Machine Learning Times
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7 years ago
Leveraging Dark Data: Q&A with Melissa McCormack


Melissa McCormack,Research Manager at predictive analytics research firm Software Advice, was recently interviewed about dark data by our Event Marketing Manager, Crystal Prag. Learn about businesses that can benefit from dark data extraction and processing, and also discover how businesses can continually merge dark data and traditional sources of light data.

What ways can businesses begin to merge dark data and traditional sources of light data on an ongoing basis?
Evaluate the data you currently collect and pinpoint data sources that may correlate and/or add value to those data. It’s important to be aware of what light data you already have, and how it can answer business questions, before probing into the dark data.

Pair relevant groups of data with each other, keeping in mind variables that are typically correlated or that you have observed are related after analyzing the data you have collected.

Eliminate irrelevant data sources from your analysis (though you should still collect such data in case it may come in handy down the line). In essence, to streamline the analysis process, only use sources that are relevant to issues at hand.

What are some other major areas in which dark data is being underutilized besides underutilized customer information?

Education and Healthcare come to mind. For-profit businesses tend to see the value of dark data right away, whereas it’s less obvious or immediate for the nonprofit sector. But imagine if these two sectors were mirrored after the customer service or financial service industries in regards to the way they use data to make businesses decisions. The potential to service students and patients in the manner in which the consumer and financial services pursue their target population is huge. So much paperwork is involved in both education and academics, so the data is there—and in the age of electronic health records government incentives, much of it in the healthcare space is now digital. However, it needs to be mined and analyzed in order to lead to opportunities that effect the change which usually results from the strategic use of personal and behavioral data.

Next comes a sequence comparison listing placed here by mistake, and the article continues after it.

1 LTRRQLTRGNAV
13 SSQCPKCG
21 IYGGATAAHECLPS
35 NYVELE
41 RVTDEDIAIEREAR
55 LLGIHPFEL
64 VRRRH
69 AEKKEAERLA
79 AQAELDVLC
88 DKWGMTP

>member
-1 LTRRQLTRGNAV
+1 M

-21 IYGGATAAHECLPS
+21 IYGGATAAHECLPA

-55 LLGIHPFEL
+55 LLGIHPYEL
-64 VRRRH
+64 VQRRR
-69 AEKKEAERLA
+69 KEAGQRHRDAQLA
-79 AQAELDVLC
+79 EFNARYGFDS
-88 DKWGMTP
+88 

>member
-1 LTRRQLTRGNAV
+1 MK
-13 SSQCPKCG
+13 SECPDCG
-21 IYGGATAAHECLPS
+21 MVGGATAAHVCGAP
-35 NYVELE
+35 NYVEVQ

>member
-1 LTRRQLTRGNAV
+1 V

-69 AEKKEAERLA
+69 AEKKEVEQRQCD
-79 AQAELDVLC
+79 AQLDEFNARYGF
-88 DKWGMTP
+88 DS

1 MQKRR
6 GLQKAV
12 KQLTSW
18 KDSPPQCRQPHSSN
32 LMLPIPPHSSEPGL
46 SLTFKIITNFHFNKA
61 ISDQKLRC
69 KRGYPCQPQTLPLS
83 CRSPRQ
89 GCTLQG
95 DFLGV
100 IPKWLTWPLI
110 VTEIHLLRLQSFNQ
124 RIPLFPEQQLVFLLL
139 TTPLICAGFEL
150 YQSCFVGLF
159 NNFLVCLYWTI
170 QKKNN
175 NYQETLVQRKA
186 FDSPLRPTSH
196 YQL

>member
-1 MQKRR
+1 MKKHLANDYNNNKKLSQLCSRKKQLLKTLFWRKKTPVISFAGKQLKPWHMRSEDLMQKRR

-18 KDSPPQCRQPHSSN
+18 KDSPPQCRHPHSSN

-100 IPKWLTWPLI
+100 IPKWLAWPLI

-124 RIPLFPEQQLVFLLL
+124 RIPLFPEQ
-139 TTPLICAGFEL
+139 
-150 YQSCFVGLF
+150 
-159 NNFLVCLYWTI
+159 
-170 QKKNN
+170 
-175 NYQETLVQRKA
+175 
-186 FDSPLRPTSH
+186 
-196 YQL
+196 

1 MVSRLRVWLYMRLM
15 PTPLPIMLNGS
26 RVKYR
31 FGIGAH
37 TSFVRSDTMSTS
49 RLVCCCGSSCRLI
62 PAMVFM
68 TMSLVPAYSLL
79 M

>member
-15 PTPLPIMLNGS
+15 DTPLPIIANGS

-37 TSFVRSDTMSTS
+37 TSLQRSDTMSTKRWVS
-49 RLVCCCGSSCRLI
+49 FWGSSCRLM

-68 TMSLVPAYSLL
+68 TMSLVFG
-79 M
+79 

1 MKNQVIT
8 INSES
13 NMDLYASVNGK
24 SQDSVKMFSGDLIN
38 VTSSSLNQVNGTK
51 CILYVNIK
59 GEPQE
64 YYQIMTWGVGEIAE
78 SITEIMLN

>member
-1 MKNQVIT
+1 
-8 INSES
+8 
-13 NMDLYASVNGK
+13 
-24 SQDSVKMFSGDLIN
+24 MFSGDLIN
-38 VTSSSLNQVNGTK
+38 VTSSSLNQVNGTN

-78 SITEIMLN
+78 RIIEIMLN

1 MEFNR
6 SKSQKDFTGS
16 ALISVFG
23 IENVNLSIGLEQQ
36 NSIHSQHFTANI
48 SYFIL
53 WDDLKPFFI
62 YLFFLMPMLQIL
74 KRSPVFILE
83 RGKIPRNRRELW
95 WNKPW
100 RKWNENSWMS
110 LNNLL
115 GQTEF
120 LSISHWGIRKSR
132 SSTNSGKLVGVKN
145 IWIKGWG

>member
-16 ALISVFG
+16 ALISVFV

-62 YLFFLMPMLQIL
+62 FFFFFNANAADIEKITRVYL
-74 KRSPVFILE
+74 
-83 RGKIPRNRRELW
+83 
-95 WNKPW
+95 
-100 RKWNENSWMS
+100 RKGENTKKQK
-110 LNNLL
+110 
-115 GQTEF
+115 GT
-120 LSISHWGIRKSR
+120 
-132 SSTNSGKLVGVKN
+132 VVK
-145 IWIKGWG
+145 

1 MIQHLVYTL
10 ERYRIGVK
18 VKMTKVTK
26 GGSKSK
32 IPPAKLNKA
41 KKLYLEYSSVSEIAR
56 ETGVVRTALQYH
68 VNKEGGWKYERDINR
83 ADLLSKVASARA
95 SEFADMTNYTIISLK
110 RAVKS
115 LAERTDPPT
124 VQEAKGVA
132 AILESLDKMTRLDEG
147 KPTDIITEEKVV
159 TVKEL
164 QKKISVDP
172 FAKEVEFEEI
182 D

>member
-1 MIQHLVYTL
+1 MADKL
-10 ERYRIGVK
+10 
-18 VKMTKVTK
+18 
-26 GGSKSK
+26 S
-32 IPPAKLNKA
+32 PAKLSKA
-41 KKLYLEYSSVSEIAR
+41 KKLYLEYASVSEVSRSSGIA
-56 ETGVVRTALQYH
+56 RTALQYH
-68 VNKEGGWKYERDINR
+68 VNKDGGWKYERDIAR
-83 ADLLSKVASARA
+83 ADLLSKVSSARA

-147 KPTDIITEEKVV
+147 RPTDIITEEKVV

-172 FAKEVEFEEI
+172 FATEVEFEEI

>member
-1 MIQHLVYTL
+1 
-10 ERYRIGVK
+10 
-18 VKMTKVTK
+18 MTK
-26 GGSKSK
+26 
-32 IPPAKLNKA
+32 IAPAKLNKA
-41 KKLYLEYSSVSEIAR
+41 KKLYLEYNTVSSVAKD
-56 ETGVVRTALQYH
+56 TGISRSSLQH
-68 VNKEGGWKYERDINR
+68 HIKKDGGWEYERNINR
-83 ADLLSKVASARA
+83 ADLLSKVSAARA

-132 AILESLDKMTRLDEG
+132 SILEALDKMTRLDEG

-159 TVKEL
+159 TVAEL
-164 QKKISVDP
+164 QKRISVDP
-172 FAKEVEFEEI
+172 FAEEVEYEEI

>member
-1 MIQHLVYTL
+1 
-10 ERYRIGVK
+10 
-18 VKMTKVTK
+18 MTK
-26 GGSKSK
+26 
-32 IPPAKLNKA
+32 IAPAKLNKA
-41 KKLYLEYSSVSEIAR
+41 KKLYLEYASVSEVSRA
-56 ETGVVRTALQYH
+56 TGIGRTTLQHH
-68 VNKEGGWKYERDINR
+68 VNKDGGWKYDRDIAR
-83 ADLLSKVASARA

What kind of businesses can really benefit from dark data extraction and processing?

Really, any business that sells a product, service or idea—anyone who has customers—can benefit. The goal is to find explanations for, and even predict, shifts in your target demographics’ needs and preferences. Correlating traditionally dark data sources with light data sources is a valuable tool and is worth allocating the necessary resources toward.

How old is too old when it comes to dark data?

There’s no such thing. As long as you have the space and capacity to store data, you should, regardless of age. You never know when those unstructured call center notes from 1993 will come in handy. Creating a data library is invaluable, and it will only grow as your business grows. Having historical data will allow you to analyze relevant shifts and trends in demand, as well as predict and plan for the future based on what you’ve observed in the past. That said, if you’re analyzing, say, customer sentiment in social media, you simply won’t have relevant data that predates the advent of social channels. So in that case, dark data from before those channels existed could be considered “too old.”

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